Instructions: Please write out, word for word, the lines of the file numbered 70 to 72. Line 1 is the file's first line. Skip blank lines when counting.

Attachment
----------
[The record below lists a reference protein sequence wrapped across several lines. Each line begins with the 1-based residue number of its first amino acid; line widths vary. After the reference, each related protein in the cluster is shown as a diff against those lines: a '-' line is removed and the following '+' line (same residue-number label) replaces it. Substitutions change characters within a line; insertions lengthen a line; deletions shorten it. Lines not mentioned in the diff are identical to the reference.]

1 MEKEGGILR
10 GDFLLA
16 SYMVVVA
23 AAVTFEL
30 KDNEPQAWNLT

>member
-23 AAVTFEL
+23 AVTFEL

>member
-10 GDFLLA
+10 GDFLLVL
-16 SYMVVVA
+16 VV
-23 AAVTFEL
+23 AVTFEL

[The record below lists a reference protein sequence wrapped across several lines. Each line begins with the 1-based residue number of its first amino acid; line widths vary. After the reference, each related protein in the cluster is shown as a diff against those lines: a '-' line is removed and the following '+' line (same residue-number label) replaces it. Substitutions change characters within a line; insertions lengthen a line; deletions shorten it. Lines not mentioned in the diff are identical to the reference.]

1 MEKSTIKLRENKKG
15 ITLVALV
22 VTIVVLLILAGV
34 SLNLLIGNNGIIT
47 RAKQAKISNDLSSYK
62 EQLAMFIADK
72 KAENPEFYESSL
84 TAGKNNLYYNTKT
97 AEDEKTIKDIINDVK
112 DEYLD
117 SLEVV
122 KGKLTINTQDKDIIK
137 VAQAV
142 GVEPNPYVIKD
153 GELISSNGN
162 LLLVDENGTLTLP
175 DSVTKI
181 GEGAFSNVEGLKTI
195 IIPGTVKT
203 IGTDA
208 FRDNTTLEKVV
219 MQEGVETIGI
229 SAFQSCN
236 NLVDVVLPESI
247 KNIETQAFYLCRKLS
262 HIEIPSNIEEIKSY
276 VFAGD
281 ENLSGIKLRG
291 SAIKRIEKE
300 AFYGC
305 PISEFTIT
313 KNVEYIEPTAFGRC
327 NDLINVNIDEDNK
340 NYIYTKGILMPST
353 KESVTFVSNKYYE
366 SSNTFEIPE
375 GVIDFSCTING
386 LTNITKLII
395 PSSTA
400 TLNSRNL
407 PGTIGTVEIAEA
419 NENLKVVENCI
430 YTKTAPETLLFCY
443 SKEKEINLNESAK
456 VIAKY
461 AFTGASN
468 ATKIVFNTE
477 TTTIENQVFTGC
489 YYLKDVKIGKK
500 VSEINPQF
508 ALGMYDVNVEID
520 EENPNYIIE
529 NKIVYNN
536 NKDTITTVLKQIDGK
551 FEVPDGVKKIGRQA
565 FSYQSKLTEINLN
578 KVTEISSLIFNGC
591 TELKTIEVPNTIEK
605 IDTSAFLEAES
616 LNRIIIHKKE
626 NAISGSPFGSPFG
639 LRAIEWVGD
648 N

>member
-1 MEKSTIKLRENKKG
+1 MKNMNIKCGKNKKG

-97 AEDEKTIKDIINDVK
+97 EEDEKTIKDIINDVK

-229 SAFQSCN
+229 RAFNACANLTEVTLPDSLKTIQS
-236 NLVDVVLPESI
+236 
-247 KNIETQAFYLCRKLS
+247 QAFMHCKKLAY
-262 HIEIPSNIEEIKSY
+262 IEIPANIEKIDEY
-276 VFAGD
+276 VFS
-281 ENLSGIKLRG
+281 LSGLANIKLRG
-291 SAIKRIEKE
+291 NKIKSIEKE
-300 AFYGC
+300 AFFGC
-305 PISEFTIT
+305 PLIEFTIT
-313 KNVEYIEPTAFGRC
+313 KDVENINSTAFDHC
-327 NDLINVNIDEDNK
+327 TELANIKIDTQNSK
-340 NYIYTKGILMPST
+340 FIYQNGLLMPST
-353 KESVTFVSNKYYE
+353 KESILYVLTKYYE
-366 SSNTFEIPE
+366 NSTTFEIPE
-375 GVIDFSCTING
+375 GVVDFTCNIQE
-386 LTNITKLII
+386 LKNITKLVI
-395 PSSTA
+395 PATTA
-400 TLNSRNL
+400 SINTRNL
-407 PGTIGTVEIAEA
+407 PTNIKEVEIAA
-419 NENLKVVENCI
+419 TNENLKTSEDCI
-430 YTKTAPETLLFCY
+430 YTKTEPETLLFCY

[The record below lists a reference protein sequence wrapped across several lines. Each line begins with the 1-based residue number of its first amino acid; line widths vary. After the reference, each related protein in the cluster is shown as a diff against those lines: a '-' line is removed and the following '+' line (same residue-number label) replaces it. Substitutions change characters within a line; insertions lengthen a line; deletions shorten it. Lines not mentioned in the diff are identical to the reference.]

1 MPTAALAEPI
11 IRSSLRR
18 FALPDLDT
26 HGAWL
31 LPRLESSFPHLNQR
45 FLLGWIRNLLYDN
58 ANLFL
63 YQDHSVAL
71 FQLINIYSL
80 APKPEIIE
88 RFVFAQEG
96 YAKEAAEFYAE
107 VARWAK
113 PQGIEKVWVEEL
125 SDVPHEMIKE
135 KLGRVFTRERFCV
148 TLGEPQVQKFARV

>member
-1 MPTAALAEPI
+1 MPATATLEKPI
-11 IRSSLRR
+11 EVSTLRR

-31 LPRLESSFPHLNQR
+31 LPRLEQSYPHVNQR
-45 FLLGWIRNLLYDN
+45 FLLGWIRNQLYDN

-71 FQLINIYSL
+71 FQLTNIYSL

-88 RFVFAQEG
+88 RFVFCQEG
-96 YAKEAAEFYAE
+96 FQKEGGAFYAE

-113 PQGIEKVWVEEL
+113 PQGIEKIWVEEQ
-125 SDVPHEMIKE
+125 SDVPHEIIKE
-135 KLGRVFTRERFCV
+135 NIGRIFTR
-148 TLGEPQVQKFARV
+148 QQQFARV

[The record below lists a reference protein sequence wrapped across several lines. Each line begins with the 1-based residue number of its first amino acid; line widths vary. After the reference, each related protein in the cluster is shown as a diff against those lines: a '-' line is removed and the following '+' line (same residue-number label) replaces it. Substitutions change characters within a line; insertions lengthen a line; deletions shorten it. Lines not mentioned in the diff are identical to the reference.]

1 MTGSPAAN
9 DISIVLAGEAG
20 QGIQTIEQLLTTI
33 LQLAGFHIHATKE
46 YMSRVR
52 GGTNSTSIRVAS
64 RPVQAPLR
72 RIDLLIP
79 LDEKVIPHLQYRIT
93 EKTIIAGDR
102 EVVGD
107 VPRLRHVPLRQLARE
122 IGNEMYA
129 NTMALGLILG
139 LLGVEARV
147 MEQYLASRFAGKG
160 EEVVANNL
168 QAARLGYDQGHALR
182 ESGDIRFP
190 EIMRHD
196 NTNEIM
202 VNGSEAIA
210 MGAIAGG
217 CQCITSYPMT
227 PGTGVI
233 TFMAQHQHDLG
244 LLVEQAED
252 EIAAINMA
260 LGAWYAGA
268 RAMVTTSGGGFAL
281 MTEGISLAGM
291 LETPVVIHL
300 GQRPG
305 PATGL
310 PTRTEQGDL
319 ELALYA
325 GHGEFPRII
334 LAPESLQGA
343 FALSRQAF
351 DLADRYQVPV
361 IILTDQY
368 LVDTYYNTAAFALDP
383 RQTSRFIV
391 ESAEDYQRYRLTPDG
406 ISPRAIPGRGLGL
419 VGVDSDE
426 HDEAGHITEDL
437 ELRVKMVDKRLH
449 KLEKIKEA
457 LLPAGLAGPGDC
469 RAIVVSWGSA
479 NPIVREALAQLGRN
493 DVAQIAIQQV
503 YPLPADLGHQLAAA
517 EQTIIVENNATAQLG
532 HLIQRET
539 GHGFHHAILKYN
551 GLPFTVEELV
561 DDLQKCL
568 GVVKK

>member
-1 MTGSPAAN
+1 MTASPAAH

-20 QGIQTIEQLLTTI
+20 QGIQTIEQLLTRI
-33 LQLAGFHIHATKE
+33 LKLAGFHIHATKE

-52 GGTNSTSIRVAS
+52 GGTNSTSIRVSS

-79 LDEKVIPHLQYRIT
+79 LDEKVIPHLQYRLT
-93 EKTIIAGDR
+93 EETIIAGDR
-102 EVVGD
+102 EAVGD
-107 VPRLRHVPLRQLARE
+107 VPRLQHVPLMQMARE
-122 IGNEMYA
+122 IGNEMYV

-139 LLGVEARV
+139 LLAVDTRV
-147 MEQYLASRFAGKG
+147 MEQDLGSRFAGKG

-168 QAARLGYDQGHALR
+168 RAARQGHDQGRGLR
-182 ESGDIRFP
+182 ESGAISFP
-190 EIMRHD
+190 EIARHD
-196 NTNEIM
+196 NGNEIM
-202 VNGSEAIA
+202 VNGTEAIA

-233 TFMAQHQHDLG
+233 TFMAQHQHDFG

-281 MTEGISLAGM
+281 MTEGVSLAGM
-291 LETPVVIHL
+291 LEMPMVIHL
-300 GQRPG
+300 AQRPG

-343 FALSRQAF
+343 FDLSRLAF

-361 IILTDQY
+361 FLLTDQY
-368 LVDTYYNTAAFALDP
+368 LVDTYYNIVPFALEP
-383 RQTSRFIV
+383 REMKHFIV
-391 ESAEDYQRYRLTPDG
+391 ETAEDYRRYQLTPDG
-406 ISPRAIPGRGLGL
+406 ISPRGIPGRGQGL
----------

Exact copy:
529 NKIVYNN
536 NKDTITTVLKQIDGK
551 FEVPDGVKKIGRQA